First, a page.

The way I see things, the 5,000 public school teachers of Washington, D.C., have a crucial job to do - educating the children who live in our nation's capital. And the WTU, has a responsibility that's just as crucial: supporting our teachers in that endeavor.

Teaching is a tough enough job under the best of circumstances. The sooner the union can get back on the track of helping teachers do their job - and getting them the support and compensation they need, without any distractions -- the better off we'll all be. It's time for Washington's teachers to be allowed to focus on what's going on in the classroom -- not the courtroom.

The AFT will continue to work to help right any financial wrongs that have been done to Washington's teachers. As you know, that process has already begun. And, of course, the national union will continue to help the federal authorities anyway it can in their investigation and prosecution of the wrongdoers

As administrator, my role will be to restore and ensure the smooth operation and the integrity of the Washington Teachers Union. I intend to get back to the business of supporting educators.

I'll start by doing a lot of listening and learning from those who can be helpful. At 8:00 a.m. this morning, Esther Hankerson and I attended a meeting of the Labor Management Partnership Council of the D.C. public schools. Later today I'll be meeting with Ms. Hankerson together with the WTU executive board. And next Monday I'll be meeting with the union building reps from all District schools. I'm also planning a regular series of membership meetings with the District's teachers, counselors and other school employees we represent. As you can see, a key part of my tenure will be increasing communications with the members.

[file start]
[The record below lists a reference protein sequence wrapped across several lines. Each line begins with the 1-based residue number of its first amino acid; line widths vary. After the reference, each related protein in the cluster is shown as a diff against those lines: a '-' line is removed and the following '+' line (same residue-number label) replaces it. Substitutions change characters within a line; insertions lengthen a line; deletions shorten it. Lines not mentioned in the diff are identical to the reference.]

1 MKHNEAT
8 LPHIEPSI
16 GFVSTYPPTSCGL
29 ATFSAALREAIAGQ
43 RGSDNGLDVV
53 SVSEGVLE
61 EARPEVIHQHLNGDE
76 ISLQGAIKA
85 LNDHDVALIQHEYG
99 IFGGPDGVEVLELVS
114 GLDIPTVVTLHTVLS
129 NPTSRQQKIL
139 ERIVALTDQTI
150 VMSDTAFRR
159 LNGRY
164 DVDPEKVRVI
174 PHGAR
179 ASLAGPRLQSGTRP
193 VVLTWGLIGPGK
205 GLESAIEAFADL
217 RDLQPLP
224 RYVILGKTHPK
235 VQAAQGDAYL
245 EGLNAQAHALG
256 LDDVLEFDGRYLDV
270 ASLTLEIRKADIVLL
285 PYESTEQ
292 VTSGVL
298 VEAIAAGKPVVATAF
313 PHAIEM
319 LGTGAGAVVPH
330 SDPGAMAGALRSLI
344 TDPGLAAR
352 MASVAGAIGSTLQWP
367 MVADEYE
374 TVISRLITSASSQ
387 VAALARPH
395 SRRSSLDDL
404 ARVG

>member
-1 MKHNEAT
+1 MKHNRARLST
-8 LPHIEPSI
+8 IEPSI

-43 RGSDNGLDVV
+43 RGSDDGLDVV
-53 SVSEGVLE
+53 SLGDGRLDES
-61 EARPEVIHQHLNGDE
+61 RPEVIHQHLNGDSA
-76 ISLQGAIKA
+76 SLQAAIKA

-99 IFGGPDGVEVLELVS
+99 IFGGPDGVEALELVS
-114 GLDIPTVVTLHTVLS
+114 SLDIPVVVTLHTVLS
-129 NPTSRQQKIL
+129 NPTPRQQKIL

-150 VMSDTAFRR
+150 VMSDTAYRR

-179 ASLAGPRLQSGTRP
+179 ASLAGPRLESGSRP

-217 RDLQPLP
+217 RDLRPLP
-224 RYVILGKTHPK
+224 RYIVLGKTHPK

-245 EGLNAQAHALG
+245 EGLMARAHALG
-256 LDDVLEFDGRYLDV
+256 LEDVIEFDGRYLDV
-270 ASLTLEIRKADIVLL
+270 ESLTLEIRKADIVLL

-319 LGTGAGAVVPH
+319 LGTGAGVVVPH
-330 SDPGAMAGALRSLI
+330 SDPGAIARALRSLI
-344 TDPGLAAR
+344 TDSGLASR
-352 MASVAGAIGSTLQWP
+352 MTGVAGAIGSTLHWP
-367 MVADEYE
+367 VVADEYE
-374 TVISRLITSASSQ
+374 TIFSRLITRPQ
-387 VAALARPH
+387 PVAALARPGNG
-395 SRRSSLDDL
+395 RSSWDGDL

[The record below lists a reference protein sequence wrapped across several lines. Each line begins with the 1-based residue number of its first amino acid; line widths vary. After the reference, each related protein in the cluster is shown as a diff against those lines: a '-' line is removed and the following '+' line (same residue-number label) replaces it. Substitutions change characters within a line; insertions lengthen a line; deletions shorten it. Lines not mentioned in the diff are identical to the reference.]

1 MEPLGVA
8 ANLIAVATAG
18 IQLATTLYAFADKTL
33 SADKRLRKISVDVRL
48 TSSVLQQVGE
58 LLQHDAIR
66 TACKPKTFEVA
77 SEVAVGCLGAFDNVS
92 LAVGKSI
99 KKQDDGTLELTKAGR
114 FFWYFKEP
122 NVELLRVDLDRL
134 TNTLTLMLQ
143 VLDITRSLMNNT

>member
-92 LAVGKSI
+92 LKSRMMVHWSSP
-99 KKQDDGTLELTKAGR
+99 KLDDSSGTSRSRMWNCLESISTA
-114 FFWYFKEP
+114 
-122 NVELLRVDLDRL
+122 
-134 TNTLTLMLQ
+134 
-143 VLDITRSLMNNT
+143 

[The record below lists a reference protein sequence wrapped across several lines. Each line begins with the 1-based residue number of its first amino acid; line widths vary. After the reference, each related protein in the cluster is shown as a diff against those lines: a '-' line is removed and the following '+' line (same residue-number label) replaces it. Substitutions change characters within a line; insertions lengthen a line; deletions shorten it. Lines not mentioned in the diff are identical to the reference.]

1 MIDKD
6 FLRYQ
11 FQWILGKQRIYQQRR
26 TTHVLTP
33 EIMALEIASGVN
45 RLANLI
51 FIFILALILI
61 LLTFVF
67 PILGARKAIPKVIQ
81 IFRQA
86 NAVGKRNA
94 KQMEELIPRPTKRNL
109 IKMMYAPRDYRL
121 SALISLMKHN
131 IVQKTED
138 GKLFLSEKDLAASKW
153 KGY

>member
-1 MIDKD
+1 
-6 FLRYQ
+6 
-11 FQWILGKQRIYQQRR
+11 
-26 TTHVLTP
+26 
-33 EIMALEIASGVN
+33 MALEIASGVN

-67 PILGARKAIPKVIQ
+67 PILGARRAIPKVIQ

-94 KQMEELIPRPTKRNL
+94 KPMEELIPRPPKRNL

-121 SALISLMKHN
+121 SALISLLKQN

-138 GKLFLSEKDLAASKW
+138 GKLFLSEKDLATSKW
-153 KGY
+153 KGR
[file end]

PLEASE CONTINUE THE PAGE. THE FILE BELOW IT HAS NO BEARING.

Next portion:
Ultimately, it's possible that I'll be making some changes - but only where changes are needed. I won't try to fix parts of the union that aren't broken, but rest assured, I'll take whatever actions I have to to repair what is broken.

And by the end of this administratorship, the Washington Teachers Union will be the professional, well-run local union that it should have been all along - fighting for the teachers who fight so hard for their students. By the end of this administratorship, the WTU will be an example of excellence that other local unions -- teacher unions and all unions -- will look to as a mark of excellence.

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George Springer


George Springer has been the Northeast Regional Director for the American Federation of Teachers since July 2001. Prior to that appointment, he was president of the 20,000-member Connecticut Federation of Educational and Professional Employees (the AFT's Connecticut state affiliate) for 22 years. Springer was a vice president of the American Federation of Teachers from 1988-2001.

During his tenure as AFT vice president, Springer was a member of the AFT Human Rights Committee, the AFT Public Employees Program and Policy Council, an AFT benefits trustee, and a member of the AFT's Task Force on Union-Sponsored Professional Development.

Springer taught graphic arts and African American history during his 20year teaching career in New Britain, Colon., from. 1959 - 1979. Throughout that period, he held various union leadership positions, including president of the New Britain Federation of Teachers.

Springer is a member of the National Commission for African American Education, board member and chairman of the education committee of Amistad America Inc., and vice president of the John C. Rogers African American Cultural Center Inc.

Springer resides in New Britain, Conn.